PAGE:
Such are some of the salient points in Wesley's “Farther Thoughts upon Christian Perfection." Opinions respecting them will vary; but all will admit the sincerity and intense earnestness of the man who wrote them.

Let us now track his footsteps in 1763. With the exception of a brief visit to Norwich, and another to Bristol, the first four months were spent in London and its vicinity, during which two or three incidents occurred, besides the perfectionist agitation, that are worth mentioning.

One was the death of Mrs. Charity Perronet, the good vicar of Shoreham's wife, whom Wesley buried on February II.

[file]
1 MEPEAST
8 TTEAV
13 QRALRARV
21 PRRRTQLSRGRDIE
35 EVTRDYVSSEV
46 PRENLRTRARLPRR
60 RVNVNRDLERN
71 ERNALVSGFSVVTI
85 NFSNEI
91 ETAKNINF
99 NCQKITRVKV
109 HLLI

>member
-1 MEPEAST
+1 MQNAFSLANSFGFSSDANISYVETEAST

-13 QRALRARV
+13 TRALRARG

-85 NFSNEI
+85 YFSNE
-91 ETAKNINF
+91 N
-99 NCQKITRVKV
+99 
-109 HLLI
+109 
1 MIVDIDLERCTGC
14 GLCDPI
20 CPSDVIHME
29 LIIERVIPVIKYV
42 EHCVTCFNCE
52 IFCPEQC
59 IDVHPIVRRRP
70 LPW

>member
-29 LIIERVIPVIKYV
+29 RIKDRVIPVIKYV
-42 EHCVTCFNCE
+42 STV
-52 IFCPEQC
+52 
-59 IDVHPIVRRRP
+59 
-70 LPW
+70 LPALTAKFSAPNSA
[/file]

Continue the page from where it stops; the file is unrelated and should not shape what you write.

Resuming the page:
Another was an effort to relieve the sufferings of the London poor. The year opened with one of the severest frosts

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1763 on record. The Thames was so covered with ice, that pas-
Age 60 sengers and carriages crossed from one shore to the other ;

and booths were erected, and fairs held, on the river's ice-
glazed surface. Navigation was entirely stopped, and many
thousands of watermen, with their families, were plunged into
extreme distress. In some places, the ice was measured, and
found to be six feet thick. Sea gulls came up as high as
London Bridge ; and other birds, in great numbers, were
driven from their usual haunts, and were seen in the streets of
the metropolis. Many persons were frozen to death ; and large
bodies of famished men wandered throughout the capital,
begging bread and clothes. Wesley was not the man to
witness such suffering without endeavouring to relieve it.